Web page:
A French seam finish is very commonly used in dressmaking, particularly when clean finishing lightweight, sheer garments with seam allowance that is semi-visible on the face of the garment. It is considered a classic technique for lightweight silk garments.
A French seam falls in the category of a self-enclosed finish, meaning that the seam uses the seam allowance alone to enclose its raw edges. There is no need for overedge stitches or attachments like fabric strips and bias binding.
In terms of most silk fabrics, a French seam finish is the best technique used to achieve a smooth, professional finish. Overedge finishes like serging or zigzag are not as aesthetically pleasing when used with silks. They also risk puckering or damaging the sensitive silk fibers in the stitching process.
A French seam is considered a high-quality finish and is constructed differently from a conventional seam.
While a standard seam is aligned with fabric face sides touching, a French seam is initially aligned with wrong sides touching. For that reason, you should be very careful when aligning the seam edges in preparation for sewing a French finish.
If you have already stitched the seam in a conventional fashion you won’t be able to achieve a regular French seam application. If you find yourself in this situation, you could either undo the stitch and restart, or apply a mock french seam instead.
The mock french seam finish is discussed in more detail here: Sewing A Mock French Seam
French seams require trimming of the seam allowance in the construction process. As you’ll see below, trimming the allowance to a shorter length prevents bulk in the final seam, encourages the seam to lay flatter, and makes the seam allowance layers easier to handle in the stitching process.
French seams are completed using two separate stitches, with the seam allowance trimming step preceding the second stitch. Prior to trimming, always check that the fabric pieces are aligned and sewn correctly.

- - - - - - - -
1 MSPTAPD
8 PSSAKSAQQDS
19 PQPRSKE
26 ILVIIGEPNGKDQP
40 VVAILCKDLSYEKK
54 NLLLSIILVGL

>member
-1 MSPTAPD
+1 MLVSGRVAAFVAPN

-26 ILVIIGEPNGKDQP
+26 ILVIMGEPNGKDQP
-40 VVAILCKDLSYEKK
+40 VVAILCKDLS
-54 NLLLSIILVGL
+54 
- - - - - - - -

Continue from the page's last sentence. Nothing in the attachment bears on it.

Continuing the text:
How To Sew A French Seam
Assuming the seam allowance is ½”:
1. Align the two seam edges together such that the fabric wrong sides are touching- fabric face sides should be on the outside of the alignment.
This is one of the very few instances when fabric wrong sides (not face) should be touching in the seam alignment process.
Pin the two fabric layers together perpendicular to the edge as shown. Apply a hand basting stitch (if needed) to provide extra stability during machine stitching.
2. Stitch the seam at ¼” (halfway through the seam allowance), backstitching at the beginning and end of the stitch.
If you hand basted the seam, remove the hand basting stitches once machine stitching is complete.
3. Using a good pair of scissors, carefully trim the seam allowance down to approximately three-quarter width. While your goal is to eliminate unnecessary excess, you should not cut too close to the stitch line as this may weaken the seam and cause it to come undone.
Aside from eliminating bulk, trimming the seam allowance at this point will ensure that when the second stitch is applied in the steps to follow, the fabric raw edges are completely contained within the self-enclosed finish, and no threads are peeking from the finished seamline and visible on the face of the garment.
As you’ll see below, when complete, the seam allowance raw edges point toward the finished seamline. For that reason, it is important to keep them as contained as possible during the stitching process.
4. After the seam allowance has been trimmed, iron the seam allowance edges open as shown.
5. Next, flip the fabric layers over the seam allowance such that the face sides of each fabric layer are now touching and the seam allowance edges are sandwiched in between. The initial stitch applied in Step 2 should correspond to the folded edge, and the fabric face sides should now be touching.
6. Iron directly on top the folded edge to stabilize it in this position.
7. Insert pins horizontally, perpendicular to the folded edge to keep the folded seam in place prior to stitching. Again, you may want to use hand basting for extra stability, especially if working with slippery, fine silk fabric.
8. Machine stitch the folded edge at ¼” allowance. As you stitch, keep the folded edge aligned to the ¼” seam allowance machine guide at all times. Backstitch at the beginning and end of the stitch.
9. As a final step, iron the stitching in the direction it was applied, then iron the finished seamline with the enclosed seam allowance layers pointing toward the back of the garment.
You may find it easier to iron from the face side of the finished seam but make sure to use a protective cloth if working heat-sensitive fabric.
The finished French seam application should look just as clean and professional on the inside of the garment as it does on its face side.